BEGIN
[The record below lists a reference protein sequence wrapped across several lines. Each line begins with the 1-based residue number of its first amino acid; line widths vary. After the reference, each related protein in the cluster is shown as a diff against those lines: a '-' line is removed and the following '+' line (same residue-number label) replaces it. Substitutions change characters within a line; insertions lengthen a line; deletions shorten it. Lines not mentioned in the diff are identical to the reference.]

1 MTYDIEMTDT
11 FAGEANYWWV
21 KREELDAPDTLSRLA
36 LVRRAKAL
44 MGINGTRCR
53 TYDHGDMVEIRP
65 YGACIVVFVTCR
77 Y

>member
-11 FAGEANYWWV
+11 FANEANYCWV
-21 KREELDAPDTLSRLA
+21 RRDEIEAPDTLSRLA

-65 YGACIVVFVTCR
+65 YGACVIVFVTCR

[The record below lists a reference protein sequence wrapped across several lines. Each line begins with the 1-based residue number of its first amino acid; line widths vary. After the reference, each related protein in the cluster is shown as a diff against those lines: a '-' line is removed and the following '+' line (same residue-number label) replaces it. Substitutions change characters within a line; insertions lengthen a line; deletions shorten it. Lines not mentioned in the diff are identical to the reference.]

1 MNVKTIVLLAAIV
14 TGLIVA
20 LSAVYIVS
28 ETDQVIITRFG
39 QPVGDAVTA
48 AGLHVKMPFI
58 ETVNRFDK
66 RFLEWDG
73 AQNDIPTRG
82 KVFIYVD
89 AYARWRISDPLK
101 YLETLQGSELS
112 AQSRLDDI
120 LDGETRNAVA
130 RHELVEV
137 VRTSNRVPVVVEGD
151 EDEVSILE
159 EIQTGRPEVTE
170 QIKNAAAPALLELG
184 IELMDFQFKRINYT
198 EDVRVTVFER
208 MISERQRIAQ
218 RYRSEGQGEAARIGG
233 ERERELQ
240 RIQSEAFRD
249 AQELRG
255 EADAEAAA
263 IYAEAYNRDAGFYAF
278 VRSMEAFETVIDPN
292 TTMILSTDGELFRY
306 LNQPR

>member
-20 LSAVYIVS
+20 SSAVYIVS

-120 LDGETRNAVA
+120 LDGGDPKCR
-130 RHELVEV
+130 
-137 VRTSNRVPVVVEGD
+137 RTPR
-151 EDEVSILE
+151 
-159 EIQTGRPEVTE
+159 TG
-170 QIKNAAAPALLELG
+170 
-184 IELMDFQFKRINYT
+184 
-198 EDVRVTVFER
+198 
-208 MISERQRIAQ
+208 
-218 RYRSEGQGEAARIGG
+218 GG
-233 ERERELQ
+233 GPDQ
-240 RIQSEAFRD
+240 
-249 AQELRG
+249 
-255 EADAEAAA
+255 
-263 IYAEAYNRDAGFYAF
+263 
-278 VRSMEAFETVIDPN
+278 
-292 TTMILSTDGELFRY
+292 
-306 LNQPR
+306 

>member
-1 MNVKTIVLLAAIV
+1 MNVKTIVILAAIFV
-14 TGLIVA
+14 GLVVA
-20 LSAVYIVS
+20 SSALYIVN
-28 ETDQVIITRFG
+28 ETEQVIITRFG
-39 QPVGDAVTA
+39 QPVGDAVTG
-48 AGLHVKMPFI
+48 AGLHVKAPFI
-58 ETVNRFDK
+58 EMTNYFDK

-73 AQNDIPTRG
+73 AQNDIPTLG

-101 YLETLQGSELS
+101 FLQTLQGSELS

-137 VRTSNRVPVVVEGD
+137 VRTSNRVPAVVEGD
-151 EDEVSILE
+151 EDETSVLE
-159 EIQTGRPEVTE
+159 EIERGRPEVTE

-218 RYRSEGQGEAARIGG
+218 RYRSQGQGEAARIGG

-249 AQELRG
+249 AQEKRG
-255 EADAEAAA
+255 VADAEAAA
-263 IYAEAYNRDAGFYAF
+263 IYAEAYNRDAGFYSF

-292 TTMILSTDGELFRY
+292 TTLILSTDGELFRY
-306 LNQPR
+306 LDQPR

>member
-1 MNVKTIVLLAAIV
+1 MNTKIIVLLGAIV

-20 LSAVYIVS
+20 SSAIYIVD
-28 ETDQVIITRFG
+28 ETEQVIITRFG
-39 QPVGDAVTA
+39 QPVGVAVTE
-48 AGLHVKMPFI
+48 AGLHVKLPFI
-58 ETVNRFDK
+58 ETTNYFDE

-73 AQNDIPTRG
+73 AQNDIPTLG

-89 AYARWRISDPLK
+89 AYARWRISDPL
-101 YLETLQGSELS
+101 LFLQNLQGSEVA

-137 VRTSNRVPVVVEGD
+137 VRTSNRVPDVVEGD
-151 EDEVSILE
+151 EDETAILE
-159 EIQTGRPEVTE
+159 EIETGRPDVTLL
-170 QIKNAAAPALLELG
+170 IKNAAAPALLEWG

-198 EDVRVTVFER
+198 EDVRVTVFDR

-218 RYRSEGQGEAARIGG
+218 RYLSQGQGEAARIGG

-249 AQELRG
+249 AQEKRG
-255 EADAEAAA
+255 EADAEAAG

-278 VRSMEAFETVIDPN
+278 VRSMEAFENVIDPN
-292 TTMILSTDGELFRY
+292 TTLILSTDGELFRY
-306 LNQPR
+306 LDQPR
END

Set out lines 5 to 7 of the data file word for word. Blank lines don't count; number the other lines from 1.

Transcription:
36 LVRRAKAL
44 MGINGTRCR
53 TYDHGDMVEIRP